These are obvious… yes?
They come in softnesses (or is it hardnesses?)… from 9H or so through to 2H, H, F, HB (in the middle) then B, 2B… to 9B perhaps.
Normal pencils from the shop are made using the ‘Conte’ process. Rather than having pure pieces of graphite (as may be obtained from specialist are outlets) the ‘Conte’ processes involved grinding graphite and mixing it with ground clay. The resulting mixture is baked to make a usable pencil core. Varying the ratio of clay to graphite makes a pencil of differing hardnsses. It also allows manufacturing control so that a ‘product’ can be consistently hard or soft as a pencil. (http://www.pencilpages.com/articles/grades.htm)
Pencils are very friendly – easy to carry around; cheap to obtain; ubiquitous; dry.
I’ve drawn a train conductor with a hat 4 times – as a line drawing, a tonal drawing, a combination of line and tone (maing it look quite styalised) and a ‘compositional’ sketch – showing an arrangement of figures. These were all done fast – one of the benefits of pencils they allow you to express ideas very fast. Sketching with pencils then becomes a preliminary to many of forms of creation… not just art, but also in engineering and other art and design genres.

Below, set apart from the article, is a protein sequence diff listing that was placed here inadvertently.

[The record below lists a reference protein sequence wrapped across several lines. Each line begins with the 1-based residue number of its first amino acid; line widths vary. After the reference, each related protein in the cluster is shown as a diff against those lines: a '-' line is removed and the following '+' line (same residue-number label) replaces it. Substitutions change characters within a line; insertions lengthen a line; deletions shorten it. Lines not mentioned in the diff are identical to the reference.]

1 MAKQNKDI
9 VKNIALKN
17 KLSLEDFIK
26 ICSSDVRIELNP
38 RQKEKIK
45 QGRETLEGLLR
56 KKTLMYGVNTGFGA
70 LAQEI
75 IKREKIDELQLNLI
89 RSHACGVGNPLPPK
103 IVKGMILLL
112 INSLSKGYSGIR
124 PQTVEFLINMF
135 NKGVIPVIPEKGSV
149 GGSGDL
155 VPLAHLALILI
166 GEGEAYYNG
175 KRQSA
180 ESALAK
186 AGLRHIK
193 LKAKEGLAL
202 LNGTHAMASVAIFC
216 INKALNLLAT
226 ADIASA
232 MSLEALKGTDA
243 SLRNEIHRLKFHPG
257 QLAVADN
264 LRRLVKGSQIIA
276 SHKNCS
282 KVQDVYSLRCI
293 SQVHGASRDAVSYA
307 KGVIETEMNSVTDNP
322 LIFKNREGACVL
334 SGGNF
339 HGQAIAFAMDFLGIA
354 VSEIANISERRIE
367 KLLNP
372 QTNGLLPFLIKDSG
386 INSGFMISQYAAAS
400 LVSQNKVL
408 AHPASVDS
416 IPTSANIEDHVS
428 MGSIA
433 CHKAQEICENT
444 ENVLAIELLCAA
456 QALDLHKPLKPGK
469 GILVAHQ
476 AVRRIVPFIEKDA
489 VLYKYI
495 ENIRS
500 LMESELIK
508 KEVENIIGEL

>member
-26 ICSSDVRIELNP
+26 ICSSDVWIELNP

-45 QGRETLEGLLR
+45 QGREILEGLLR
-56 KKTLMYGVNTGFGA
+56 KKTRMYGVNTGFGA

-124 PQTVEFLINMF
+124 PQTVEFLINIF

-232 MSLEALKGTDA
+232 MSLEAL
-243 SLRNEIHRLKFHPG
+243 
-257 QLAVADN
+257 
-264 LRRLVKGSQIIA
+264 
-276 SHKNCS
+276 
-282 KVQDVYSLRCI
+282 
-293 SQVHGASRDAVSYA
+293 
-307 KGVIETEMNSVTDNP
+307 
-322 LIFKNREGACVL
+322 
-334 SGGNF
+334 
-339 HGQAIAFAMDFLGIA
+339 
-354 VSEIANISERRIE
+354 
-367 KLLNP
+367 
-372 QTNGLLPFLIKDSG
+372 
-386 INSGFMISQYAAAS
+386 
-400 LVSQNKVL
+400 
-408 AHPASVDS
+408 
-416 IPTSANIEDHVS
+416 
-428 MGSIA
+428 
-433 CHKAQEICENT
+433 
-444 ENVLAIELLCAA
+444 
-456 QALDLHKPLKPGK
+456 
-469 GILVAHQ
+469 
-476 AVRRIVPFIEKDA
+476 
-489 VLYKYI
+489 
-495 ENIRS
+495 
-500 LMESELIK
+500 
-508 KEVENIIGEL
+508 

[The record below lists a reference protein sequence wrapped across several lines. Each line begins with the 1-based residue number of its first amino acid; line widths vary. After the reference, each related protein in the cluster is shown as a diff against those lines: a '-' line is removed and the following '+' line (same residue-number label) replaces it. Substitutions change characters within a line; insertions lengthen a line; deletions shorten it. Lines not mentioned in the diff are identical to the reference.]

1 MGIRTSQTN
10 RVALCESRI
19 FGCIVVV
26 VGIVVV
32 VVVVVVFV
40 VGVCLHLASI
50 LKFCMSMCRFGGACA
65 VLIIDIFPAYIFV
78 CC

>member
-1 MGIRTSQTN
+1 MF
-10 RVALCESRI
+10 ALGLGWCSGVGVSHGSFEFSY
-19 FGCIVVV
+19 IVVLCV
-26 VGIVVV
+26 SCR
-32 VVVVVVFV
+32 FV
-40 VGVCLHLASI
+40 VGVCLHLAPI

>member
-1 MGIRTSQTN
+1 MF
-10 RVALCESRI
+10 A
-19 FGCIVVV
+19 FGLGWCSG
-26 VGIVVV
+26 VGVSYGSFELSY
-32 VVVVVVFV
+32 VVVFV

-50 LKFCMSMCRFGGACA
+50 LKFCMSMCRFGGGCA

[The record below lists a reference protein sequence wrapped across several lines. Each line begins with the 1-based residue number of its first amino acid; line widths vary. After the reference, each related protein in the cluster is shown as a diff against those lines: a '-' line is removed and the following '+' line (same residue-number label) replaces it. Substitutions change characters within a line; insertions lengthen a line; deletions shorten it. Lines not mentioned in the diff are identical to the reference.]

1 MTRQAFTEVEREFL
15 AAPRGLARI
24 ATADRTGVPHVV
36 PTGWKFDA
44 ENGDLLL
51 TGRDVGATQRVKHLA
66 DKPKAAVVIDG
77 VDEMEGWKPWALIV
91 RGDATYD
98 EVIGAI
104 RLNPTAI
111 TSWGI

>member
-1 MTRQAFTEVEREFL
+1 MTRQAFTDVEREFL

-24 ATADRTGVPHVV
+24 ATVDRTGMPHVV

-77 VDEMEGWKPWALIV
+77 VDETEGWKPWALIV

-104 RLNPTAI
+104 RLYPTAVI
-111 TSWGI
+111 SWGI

This sketch “Romance of Steam” I did just to look at steam engines as a contrast the to HS2. The image may not be functional in the sense that I might use it directly by in drawing it and considering the era of steam and the people of the time I considered things like the parallel situation then and now.